“Hafu” – a documentary in progress about mixed-ethnicity Japanese

I caught this through Facebook:

According to the producers, one in every 30 49 babies born now in Japan is the child of one parent who isn’t ethnic Japanese. I am sure it’s been something like this for several years now, and there’s very little coming out about so-called “Hafu” (or “halfs”) as they live life in Japan.

I always wondered about this while I was in Japan (May 2005 – December 2010). I was not able to make a relationship, although I met a good number of really nice and really attractive Japanese women. (If you follow my blog daily, you know that the hindrance to making it in Japan is, generally, employment discrimination. We are not accorded equal protection of the laws, even though our military is there helping Japan and we open our markets and our immigration to Japanese. How do you start and raise a family when you can’t be even somewhat confident that you won’t be denied an income, just because you’re not Japanese?)

I want to avoid the DebitoTepido type spat, so I do acknowledge that some couples do “make it” in the Yamato kingdom. They have successful careers, don’t get divorced, have well-adjusted children and all of that. What I am telling you, though, is that that outcome, in my opinion, is really rare. That’s why a documentary like this would be really interesting.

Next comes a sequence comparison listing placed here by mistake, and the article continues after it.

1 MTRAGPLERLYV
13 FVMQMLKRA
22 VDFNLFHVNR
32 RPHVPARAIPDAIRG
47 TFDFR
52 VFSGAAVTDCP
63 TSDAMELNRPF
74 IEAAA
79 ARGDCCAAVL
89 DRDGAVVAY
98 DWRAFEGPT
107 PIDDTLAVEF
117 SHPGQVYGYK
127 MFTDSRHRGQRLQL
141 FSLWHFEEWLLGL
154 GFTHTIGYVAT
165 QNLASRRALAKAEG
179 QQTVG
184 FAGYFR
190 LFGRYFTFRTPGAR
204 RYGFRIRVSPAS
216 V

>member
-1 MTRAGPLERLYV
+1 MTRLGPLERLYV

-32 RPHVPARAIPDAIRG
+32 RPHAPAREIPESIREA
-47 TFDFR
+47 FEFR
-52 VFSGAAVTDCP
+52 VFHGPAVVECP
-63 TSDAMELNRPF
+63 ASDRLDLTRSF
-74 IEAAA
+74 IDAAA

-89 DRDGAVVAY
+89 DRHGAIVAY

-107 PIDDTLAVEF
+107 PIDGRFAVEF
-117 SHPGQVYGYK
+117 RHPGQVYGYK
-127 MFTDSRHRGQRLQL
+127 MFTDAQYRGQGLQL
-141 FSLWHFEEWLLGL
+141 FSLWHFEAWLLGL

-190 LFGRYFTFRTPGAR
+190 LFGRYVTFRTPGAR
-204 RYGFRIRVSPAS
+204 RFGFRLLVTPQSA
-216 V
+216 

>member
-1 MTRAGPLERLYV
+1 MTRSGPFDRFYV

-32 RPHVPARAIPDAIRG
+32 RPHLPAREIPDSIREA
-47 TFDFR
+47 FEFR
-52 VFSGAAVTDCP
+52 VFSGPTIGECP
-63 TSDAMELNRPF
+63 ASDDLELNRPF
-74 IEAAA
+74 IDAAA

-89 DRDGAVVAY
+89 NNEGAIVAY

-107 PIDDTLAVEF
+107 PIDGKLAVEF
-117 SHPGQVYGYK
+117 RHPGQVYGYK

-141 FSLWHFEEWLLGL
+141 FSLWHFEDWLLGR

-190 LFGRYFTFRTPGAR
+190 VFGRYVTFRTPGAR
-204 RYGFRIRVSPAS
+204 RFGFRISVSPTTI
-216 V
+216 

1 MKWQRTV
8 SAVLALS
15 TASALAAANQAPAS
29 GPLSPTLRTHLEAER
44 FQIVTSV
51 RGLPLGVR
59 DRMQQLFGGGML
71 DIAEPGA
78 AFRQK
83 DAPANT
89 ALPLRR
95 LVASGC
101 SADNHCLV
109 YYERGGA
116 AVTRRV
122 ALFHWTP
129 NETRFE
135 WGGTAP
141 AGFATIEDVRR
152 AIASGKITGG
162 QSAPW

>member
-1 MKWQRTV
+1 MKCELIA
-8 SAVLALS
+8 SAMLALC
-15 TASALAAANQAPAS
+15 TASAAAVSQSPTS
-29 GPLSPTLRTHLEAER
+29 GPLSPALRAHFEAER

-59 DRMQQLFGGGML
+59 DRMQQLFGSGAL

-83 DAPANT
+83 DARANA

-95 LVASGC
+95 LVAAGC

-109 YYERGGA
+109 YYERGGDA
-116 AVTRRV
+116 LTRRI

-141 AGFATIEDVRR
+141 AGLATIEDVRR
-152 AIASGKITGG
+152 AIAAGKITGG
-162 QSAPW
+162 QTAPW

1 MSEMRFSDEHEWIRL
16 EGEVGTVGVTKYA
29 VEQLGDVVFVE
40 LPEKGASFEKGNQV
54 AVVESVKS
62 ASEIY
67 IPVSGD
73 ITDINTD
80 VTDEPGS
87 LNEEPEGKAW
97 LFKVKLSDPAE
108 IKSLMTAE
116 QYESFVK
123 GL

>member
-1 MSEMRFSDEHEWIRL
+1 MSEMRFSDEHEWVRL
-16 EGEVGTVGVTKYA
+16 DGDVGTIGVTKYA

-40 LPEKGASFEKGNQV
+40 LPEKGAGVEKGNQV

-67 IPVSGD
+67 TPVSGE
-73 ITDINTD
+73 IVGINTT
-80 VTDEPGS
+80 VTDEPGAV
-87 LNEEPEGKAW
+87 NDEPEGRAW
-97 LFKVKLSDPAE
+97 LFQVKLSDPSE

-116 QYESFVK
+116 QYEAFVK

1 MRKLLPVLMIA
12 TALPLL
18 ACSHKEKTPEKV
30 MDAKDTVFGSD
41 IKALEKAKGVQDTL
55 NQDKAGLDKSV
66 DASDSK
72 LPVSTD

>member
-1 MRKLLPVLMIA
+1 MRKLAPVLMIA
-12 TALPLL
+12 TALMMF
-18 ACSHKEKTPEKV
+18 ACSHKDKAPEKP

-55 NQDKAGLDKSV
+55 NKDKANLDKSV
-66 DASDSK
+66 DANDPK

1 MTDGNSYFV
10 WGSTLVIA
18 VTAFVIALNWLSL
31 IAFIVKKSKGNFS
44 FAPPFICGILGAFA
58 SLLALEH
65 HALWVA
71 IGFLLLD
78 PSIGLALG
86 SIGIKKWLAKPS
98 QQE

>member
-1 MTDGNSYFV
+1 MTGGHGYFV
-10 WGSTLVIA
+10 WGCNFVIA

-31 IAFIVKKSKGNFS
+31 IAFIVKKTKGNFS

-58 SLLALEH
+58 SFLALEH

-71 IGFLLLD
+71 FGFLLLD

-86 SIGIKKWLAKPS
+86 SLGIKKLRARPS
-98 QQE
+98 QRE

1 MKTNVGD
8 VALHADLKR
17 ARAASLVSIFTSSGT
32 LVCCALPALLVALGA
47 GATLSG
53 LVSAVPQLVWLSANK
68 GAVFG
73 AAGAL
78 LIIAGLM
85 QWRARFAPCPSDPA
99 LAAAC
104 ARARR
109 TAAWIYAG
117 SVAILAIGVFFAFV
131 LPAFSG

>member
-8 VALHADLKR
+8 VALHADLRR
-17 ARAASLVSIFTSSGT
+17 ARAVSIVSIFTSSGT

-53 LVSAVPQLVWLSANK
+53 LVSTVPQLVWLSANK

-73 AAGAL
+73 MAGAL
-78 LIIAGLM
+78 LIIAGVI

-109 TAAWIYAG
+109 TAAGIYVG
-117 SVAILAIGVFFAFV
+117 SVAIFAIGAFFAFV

The women above were looking to raise 1,000,000 yen to do the project, and I think they got 1,700,000 so far (in dollars, $23,000). This shows that a lot of people would be looking for a story like the one they hope to tell.

Be on the lookout for “Half”.

[Update 11/25/13: I finally saw this, Saturday night. It’s great! Here is a YouTube excerpt of vital stats on Japanese overseas, foreigners in Japan, and mixed ethnicity.

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One comment

  1. hoofin · November 25, 2013

    Reblogged this on Hoofin and commented:

    I wrote this post about two years ago. Saturday night, I was actually able to see the movie at a showing in Philadelphia. If Hafu comes to your area, it is definitely worth seeing, even if issues of equal protection and fundamental fairness in Japan aren’t your bag. Since I lived there for over 5 years, I could relate to the personal stories. Plus I know any number of “hafu” or their parents!

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